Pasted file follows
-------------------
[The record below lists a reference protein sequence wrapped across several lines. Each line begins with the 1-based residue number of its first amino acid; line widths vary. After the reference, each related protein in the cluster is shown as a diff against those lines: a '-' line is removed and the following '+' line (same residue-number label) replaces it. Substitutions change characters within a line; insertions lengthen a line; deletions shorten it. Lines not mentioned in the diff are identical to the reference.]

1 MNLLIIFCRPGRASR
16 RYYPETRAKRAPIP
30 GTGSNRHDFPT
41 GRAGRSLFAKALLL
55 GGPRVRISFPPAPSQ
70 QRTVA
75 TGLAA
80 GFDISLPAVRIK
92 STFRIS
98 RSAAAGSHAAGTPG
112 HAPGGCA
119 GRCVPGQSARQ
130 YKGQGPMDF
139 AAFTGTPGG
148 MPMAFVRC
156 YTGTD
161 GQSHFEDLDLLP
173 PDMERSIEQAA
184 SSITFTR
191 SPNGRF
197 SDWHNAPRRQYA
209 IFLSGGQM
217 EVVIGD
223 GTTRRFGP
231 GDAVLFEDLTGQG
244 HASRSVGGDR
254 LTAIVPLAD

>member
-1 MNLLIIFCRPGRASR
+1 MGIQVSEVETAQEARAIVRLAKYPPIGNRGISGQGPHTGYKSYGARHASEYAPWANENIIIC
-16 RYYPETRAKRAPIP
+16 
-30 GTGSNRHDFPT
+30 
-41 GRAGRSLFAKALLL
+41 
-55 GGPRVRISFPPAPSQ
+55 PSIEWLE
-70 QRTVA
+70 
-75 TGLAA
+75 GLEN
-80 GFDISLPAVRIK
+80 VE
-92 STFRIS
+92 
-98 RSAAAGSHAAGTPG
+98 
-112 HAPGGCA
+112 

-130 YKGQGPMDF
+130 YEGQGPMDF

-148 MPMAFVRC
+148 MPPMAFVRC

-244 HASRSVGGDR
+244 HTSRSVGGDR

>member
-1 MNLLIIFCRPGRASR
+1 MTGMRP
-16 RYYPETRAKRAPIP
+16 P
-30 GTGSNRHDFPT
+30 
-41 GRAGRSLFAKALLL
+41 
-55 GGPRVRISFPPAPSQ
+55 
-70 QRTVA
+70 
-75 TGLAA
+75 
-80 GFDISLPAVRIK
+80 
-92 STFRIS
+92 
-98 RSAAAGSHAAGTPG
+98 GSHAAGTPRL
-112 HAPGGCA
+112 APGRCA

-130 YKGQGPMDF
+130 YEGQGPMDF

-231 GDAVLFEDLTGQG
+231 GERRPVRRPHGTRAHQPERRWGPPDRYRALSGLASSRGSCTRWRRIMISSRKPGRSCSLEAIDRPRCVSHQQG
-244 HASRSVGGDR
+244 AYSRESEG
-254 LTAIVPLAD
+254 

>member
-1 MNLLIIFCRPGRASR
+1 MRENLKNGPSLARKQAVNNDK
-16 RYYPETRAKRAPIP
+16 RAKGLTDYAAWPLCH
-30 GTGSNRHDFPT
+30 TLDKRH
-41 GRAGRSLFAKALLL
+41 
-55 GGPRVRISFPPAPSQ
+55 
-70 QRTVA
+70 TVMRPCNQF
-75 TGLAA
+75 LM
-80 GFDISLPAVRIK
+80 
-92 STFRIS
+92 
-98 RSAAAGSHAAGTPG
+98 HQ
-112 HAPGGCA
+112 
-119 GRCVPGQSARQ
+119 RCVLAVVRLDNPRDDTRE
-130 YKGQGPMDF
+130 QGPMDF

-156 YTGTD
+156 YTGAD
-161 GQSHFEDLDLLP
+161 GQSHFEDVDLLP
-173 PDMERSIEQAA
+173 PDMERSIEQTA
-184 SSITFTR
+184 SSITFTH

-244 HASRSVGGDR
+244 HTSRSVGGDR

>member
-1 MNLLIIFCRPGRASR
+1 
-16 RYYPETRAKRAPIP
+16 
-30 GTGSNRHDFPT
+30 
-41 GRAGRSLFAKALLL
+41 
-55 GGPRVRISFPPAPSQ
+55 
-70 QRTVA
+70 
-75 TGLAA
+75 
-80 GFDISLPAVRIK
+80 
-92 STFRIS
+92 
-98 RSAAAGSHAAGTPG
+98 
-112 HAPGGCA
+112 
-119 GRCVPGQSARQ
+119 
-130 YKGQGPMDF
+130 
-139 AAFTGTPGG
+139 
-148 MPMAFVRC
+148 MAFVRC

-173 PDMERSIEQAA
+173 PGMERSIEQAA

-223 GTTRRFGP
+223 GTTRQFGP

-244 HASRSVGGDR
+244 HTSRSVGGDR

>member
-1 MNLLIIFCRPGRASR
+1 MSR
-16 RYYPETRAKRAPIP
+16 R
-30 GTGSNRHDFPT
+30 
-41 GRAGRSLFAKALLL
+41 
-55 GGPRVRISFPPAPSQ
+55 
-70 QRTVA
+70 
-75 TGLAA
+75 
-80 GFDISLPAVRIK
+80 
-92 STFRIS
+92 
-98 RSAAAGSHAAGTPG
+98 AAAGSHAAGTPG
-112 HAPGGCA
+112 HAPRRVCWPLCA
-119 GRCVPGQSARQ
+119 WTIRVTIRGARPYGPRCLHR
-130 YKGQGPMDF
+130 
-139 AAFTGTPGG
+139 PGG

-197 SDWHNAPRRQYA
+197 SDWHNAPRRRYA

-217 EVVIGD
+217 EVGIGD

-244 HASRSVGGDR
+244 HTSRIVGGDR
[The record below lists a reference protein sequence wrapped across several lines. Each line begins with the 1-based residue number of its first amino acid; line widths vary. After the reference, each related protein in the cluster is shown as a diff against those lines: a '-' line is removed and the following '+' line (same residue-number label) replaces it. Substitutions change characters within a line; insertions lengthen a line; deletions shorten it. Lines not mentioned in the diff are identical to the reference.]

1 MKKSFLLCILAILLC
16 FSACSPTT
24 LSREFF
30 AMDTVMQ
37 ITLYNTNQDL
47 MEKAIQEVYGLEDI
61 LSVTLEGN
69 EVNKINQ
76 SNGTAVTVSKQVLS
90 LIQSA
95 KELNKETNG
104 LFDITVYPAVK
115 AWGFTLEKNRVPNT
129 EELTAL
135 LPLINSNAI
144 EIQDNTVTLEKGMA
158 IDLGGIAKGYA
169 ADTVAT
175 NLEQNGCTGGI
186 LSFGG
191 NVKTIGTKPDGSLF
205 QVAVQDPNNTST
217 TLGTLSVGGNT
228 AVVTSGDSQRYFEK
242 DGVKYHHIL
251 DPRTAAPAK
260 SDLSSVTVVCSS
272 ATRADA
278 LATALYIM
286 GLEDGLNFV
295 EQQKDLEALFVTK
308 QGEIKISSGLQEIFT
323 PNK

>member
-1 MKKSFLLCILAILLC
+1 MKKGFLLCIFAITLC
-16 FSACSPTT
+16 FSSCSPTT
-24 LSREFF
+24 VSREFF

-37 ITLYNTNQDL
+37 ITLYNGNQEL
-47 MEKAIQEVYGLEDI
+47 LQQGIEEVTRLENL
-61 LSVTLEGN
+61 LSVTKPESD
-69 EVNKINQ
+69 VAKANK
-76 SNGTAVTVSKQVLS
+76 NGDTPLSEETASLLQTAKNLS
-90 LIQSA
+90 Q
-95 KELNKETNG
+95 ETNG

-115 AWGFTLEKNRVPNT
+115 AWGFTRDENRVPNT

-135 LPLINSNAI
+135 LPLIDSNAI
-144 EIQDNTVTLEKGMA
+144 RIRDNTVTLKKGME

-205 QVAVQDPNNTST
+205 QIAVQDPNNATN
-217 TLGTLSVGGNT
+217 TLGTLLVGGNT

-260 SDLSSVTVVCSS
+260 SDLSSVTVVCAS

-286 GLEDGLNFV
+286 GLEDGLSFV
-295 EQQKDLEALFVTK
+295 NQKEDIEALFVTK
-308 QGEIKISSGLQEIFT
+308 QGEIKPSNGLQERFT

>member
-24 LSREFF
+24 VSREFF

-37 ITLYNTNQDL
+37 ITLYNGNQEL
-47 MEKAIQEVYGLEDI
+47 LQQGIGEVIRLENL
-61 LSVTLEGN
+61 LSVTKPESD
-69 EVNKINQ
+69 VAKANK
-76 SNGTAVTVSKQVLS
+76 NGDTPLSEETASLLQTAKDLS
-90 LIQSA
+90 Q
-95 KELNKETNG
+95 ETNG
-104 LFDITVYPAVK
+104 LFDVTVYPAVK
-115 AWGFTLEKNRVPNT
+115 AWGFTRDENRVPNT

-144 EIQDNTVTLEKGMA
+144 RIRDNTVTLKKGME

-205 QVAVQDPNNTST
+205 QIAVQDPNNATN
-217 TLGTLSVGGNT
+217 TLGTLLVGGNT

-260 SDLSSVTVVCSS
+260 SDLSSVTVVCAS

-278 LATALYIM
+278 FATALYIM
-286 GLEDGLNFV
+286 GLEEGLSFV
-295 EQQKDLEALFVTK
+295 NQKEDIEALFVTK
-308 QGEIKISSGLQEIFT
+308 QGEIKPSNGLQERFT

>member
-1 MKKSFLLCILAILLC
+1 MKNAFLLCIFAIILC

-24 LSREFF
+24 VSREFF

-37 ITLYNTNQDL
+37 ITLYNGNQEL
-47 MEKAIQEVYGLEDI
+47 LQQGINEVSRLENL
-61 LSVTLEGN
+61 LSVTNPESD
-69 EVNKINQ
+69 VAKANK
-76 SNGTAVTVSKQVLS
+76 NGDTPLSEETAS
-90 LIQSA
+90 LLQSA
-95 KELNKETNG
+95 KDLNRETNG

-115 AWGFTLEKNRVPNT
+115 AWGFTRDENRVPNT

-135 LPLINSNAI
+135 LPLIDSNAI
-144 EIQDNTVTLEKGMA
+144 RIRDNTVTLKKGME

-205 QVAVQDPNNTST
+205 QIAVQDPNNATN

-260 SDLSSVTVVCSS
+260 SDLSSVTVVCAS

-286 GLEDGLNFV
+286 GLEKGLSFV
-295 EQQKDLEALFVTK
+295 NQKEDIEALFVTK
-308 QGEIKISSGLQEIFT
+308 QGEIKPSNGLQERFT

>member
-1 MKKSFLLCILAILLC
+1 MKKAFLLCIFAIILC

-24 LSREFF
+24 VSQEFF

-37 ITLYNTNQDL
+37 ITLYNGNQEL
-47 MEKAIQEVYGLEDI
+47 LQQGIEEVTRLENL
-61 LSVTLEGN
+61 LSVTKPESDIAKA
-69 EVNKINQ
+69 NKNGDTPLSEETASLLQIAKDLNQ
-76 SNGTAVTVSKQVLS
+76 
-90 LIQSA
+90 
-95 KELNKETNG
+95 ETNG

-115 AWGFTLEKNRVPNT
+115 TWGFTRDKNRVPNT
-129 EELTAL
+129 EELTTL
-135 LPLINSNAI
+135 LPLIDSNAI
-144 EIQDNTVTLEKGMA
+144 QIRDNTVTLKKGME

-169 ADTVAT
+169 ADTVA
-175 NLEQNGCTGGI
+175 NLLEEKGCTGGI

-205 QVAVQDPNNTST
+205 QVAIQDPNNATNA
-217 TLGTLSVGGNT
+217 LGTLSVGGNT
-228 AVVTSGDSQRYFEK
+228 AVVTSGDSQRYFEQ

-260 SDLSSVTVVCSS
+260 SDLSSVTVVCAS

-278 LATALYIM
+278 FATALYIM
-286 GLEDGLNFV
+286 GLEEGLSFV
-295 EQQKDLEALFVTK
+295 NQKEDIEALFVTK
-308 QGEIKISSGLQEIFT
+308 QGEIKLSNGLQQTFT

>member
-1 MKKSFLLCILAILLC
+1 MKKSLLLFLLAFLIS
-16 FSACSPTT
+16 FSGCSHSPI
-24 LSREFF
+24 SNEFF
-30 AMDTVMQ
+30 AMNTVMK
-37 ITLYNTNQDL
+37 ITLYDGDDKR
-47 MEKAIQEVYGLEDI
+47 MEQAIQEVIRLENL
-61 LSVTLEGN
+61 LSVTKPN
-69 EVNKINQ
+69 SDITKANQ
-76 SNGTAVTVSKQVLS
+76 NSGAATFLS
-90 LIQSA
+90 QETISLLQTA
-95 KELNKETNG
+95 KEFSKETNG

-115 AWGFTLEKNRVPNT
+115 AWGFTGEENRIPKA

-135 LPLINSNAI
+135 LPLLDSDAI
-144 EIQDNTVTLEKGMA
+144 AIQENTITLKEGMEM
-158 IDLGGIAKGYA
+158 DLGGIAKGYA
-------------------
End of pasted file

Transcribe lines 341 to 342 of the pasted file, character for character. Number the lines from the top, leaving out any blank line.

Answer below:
-308 QGEIKISSGLQEIFT
+308 QGEIKPSNGLQERFT